Trimethylaminuria (fish malodour syndrome): a “benign” genetic condition with major psychosocial sequelae

Helen Mountain, Joanna M Brisbane, Amanda J Hooper, John R Burnett and Jack Goldblatt
Med J Aust 2008; 189 (8): . || doi: 10.5694/j.1326-5377.2008.tb02126.x
Published online: 20 October 2008

To the Editor: We report the case of a 41-year-old woman who sought medical opinion about an unpleasant body odour, first noticed when she was 7 years old. After experiencing ridicule, distress, shame, anxiety and low self-esteem during her school years, she first consulted a doctor about the problem at the age of 17 years, then again 2 years later, followed by a further four doctors over the next 20 years. All dismissed her concerns, and she was repeatedly told that she had a hygiene neurosis. Investigations and treatments during this time included being “sniffed”, vaginal swabs and vaginal cauterisation. Finally, a general practitioner referred her to a dermatologist, who consulted a microbiologist, and the diagnosis of trimethylaminuria (TMAU), or fish malodour syndrome, was confirmed by urinalysis. Now having a name for her condition, she found an Internet-based support foundation and referred herself for genetic counselling.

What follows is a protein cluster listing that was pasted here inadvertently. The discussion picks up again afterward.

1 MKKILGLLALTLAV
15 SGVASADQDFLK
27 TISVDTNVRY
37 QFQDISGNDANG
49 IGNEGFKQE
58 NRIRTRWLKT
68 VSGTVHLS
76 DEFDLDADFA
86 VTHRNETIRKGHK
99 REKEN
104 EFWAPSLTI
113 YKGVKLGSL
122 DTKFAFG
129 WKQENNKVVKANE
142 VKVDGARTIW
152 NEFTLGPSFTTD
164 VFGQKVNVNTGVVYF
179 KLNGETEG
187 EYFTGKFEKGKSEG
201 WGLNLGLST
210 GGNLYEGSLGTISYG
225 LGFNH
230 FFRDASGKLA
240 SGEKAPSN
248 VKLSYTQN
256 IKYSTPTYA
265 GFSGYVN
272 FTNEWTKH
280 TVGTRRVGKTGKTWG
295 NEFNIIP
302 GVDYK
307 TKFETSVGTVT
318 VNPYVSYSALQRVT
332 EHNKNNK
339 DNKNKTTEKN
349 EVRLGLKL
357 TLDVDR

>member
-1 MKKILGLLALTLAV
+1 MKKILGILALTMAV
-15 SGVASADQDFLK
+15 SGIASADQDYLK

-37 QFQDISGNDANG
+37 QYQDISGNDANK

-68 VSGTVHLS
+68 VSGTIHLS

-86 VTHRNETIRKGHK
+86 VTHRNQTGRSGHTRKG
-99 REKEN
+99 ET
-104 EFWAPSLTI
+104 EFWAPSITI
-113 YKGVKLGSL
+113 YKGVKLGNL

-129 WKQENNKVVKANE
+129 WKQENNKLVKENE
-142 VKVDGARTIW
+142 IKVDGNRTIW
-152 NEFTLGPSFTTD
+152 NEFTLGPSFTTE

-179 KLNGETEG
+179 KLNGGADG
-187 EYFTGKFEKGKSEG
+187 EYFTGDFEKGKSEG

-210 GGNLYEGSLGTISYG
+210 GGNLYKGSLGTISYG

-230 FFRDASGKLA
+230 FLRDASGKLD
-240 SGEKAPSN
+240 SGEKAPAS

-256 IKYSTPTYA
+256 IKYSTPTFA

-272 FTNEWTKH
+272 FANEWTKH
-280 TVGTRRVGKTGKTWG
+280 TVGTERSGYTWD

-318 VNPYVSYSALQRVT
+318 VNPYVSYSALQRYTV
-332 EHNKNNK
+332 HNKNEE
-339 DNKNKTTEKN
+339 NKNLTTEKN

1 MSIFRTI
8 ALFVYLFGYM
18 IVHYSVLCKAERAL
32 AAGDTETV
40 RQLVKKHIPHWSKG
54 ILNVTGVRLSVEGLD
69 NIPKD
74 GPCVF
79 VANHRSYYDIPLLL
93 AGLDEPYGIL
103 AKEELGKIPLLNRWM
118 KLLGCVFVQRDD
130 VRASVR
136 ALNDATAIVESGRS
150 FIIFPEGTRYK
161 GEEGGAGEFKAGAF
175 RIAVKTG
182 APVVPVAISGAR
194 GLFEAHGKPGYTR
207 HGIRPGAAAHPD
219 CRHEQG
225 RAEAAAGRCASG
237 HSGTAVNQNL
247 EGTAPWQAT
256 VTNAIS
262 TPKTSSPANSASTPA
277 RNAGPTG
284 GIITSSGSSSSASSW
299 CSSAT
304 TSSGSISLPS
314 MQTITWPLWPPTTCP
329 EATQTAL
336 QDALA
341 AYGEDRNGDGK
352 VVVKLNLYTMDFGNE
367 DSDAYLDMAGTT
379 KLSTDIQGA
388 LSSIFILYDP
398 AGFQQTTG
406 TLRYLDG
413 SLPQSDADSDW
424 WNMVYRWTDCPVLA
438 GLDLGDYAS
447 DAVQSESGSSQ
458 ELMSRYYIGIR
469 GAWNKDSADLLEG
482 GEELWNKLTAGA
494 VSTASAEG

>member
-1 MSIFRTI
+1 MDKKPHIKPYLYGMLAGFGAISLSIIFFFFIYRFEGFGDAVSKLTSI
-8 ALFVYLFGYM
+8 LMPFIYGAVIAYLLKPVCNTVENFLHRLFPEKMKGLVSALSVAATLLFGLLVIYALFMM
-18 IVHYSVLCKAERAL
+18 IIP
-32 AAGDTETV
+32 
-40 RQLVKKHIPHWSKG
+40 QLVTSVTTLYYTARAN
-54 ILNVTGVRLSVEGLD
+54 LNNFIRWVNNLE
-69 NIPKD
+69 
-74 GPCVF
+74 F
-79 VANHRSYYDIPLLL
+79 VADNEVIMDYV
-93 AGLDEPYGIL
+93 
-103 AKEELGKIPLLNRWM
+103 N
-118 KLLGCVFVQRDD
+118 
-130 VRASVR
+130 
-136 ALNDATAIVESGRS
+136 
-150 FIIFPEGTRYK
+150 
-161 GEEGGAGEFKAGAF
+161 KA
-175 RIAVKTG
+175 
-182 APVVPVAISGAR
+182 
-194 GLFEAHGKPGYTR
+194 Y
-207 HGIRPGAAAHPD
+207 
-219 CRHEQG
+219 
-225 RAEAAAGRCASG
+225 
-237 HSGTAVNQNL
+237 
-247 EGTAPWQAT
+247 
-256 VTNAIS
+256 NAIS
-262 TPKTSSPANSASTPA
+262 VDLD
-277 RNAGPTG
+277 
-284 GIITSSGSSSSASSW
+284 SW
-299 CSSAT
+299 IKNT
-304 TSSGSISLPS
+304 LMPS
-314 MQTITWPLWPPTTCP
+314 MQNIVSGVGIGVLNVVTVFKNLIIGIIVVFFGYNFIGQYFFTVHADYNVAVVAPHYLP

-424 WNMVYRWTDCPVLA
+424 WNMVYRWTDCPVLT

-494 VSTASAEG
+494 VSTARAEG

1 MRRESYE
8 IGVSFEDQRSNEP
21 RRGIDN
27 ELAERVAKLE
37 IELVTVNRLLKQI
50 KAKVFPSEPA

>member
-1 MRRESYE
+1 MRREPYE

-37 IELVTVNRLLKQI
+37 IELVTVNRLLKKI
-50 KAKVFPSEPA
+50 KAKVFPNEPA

• 1 Genetic Services of Western Australia, Perth, WA.
  • 2 Department of Core Clinical Pathology and Biochemistry, PathWest Laboratory Medicine WA, Royal Perth Hospital, Perth, WA.
  • 3 University of Western Australia, Perth, WA.

  • 1. Treacy EP, Akerman BR, Chow LM, et al. Mutations of the flavin-containing monooxygenase gene (FMO3) cause trimethylaminuria, a defect in detoxification. Hum Mol Genet 1998; 7: 839-845.
  • 2. Mitchell SC, Smith RL. Trimethylaminuria: the fish malodor syndrome. Drug Metab Dispos 2001; 29: 517-521.
  • 3. Wilcken B. Acid soaps in the fish odour syndrome [letter]. BMJ 1993; 307: 1497.
  • 4. Walker V. The fish odour syndrome. BMJ 1993; 307: 639-640.
  • 5. Ayesh R, Mitchell SC, Zhang A, Smith RL. The fish odour syndrome: biochemical, familial, and clinical aspects. BMJ 1993; 307: 655-657.


remove_circle_outline Delete Author
add_circle_outline Add Author

Do you have any competing interests to declare? *

I/we agree to assign copyright to the Medical Journal of Australia and agree to the Conditions of publication *
I/we agree to the Terms of use of the Medical Journal of Australia *
Email me when people comment on this article

Online responses are no longer available. Please refer to our instructions for authors page for more information.